First Sunday in Lent – The Temptation of Jesus
March 1, 2020icon-download-pdf-wp

Gospel: Matthew 4:1-11
Epistle: Romans 5:12-19
Lesson: Genesis 3:1-21
Psalm: Psalm 32:1-7

 

CLB Pastors Network – Rev. Harland Helland

This is a great text that deals with one of man’s serious problems. It not only reminds us of the power of temptation but brings us into the marvelous strength and hope that is ours by faith in and through the life and ministry of our Lord Jesus Christ.

God’s way is love and faith. Christ had a greater plan in mind than just providing bread to the whole world or performing a great miracle or becoming the ruler over the entire world. Christ knew that these things were human and would eventually pass away. He had come to deal with sin in order that man could by faith receive forgiveness and become a child of God and heir to all God possesses for this life and the life to come. Christ wanted to work out our salvation and to provide power and strength that we should walk with God in love through faith (Hebrews 4:13-16). This text also warns us about the temptation of the devil when he comes to us in times of human weakness. Christ had been in the wilderness for 40 days. He was lonely, hungry and tired.

It is at times like this I find myself open to discouragement, especially when these conditions lead me away from the things of God, His word, prayer, His love, and joy. How I thank the Lord that He knows all about it and promises to grant us special strength and grace for these periods in our life. What a source of comfort to know that there is not a temptation we face that the Lord Jesus Christ does not understand, and He has the power to deliver us if we, by faith, seek Him (Hebrews 2:17-18). I thank God that He not only saved me but gives me strength to live for Him as a child of God and co-worker in His Kingdom.

 

The Expositor’s Bible Commentary

1st Temptation

“The point of each temptation must be determined by closely examining both the temptation and Jesus’ response. This clearly shows that this first temptation was no simple incitement to use improper means of making bread, or an attempt to use a miracle to prove to himself that he was really God’s Son, or to act alone without thought of others; it was a temptation to use his sonship in a way inconsistent with his God-ordained mission. The same taunt, ‘If you are the Son of God,’ is hurled at him in 27:40, when for him to have left the cross would have annulled the purpose of his coming.”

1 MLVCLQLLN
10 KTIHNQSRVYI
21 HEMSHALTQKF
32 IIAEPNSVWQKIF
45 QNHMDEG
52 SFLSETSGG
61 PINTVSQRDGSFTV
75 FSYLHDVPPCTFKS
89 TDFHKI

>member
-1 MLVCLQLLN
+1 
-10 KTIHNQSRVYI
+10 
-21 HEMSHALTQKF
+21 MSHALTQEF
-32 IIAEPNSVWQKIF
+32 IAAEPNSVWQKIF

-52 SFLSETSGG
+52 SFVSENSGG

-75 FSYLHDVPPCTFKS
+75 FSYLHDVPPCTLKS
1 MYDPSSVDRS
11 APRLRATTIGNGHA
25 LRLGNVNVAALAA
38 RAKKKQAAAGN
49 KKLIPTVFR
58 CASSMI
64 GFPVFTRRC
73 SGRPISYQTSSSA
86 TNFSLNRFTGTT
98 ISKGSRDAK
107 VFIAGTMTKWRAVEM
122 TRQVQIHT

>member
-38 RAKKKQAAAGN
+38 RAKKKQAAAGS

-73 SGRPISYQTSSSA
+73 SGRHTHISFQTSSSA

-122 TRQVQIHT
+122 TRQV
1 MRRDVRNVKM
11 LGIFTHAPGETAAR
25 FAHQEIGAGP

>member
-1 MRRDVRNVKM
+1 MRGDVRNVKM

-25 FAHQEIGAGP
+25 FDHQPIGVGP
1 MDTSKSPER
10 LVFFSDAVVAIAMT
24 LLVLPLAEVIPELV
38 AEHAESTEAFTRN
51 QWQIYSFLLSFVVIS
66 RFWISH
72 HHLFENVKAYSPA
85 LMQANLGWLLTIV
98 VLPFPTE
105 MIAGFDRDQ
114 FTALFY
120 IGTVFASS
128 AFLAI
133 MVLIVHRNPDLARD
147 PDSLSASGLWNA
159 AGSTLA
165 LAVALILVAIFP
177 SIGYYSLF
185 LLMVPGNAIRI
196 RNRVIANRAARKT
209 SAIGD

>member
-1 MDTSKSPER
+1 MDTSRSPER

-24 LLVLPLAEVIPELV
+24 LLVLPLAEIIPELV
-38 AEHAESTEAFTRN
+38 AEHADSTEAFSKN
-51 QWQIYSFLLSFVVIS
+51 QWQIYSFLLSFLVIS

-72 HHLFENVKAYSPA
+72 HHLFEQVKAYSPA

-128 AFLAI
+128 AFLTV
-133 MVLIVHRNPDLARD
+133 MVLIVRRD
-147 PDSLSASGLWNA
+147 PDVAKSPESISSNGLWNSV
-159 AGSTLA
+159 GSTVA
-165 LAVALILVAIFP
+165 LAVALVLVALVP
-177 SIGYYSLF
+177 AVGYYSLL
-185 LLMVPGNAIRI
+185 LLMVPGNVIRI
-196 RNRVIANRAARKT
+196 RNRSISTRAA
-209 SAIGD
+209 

Carson, D.A., The Expositor’s Bible Commentary: With The New International Version. Grand Rapids, MI: Zondervan, 1995.

 

The NIV Application Commentary – Matthew

2nd Temptation

“Satan is trying to get Jesus to test his Father in two ways. (1) By intentionally putting himself in harm’s way, Jesus would be inappropriately testing his Father’s love, trying to manipulate him to send a rescuing force of angels. True faith asks no such demands. (2) If Jesus were to cast himself off the high place of the temple and the angels rescued him, think of the reaction of the people! Such a spectacular display would gain Jesus a messianic following, but not by the Father’s pathway – obediently proclaiming the gospel of the kingdom and suffering whatever consequences may come.”

Wilkins, M.J., The NIV Application Commentary – Matthew. Grand Rapids, MI: Zondervan, 2004.

 

Interpretation of Saint Matthew’s Gospel

3rd Temptation

“The whole proposition is false from beginning to end. Satan does not bow before God in worship as Jesus is to bow before Satan. Satan has not received the kingdoms from God, he rules them as the enemy of God, as a rebel against God, as a usurper whom God is dethroning through Jesus. By the one act of worship Jesus would also become a rebel against God and at the same time a tool of Satan. The kingdoms and their glory, promised to Jesus by Satan would remain Satan’s. The transfer would be an illusion. Instead of being a King, Jesus would be a slave of Satan. The way in which Satan tried to buy Jesus is the way in which he bought Eve… It may seem foolish on Satan’s part to offer such a temptation to Jesus and to think that Jesus might be caught thus. But after succeeding with his proffers to other men in thousands of instances, Satan felt that this man Jesus would certainly succumb to an offer that was more magnificent than any he had ever made. The author of all evil lies most completely under the blinding power of evil. As men, when they are submerged in sin, lose all moral judgment, so by his fall Satan lost all sense of righteousness and truth and moves only in absolute, moral darkness.”

Lenski, C.H., Interpretation of Saint Matthew’s Gospel. Minneapolis, MN: Augsburg Publishing House, 1943.

 

Second Sunday in Lent
The Transfiguration of Our Lord